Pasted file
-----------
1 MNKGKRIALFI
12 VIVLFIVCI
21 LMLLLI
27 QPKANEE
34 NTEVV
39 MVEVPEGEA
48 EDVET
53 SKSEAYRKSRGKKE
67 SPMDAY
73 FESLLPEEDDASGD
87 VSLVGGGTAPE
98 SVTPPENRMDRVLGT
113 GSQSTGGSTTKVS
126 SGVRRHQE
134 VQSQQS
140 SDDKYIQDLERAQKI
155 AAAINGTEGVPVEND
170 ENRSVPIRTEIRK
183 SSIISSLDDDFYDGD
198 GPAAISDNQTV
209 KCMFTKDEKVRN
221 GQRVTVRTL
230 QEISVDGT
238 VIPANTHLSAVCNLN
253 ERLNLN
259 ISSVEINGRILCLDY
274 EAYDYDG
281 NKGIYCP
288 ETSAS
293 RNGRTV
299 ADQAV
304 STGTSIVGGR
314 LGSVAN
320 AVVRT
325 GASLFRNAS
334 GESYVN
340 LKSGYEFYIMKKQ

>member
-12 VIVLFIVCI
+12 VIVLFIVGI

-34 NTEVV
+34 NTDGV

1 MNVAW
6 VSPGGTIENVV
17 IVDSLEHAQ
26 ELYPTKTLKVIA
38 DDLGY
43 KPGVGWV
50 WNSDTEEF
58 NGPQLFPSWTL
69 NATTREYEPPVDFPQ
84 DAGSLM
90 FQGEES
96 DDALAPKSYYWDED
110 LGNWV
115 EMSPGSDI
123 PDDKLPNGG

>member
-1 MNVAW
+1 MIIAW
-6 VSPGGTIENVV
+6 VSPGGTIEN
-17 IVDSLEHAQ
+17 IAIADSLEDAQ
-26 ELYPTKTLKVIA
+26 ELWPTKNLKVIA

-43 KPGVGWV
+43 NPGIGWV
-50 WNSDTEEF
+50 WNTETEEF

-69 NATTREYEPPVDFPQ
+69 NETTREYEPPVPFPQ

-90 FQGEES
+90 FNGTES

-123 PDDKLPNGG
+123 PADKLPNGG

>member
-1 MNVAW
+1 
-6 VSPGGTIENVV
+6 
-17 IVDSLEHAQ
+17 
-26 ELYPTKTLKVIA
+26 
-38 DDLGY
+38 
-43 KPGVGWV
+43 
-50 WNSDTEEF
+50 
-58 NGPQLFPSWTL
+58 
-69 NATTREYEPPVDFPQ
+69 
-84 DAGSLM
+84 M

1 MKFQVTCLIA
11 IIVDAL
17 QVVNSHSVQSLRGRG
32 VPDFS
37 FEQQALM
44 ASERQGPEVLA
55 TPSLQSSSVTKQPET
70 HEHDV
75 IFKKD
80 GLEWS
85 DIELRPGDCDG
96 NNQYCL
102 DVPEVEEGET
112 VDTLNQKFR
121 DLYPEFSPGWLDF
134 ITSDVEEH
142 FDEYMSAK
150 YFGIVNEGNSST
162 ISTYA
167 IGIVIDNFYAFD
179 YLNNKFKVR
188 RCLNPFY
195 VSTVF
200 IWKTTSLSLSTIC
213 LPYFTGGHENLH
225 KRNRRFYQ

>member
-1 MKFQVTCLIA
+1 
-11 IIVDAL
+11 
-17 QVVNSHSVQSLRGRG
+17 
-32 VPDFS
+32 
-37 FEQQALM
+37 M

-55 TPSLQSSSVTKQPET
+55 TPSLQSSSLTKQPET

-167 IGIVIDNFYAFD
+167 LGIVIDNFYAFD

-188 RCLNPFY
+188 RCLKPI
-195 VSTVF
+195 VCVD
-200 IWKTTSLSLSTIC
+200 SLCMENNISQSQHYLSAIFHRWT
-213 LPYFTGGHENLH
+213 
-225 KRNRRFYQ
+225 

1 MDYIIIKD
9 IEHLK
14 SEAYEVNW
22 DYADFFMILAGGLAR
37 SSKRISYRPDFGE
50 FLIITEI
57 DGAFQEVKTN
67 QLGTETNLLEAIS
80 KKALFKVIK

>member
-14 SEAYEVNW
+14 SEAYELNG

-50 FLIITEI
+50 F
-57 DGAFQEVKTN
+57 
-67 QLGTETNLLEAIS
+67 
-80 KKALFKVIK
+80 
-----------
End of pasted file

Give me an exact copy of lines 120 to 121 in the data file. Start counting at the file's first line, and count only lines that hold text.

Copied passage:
195 VSTVF
200 IWKTTSLSLSTIC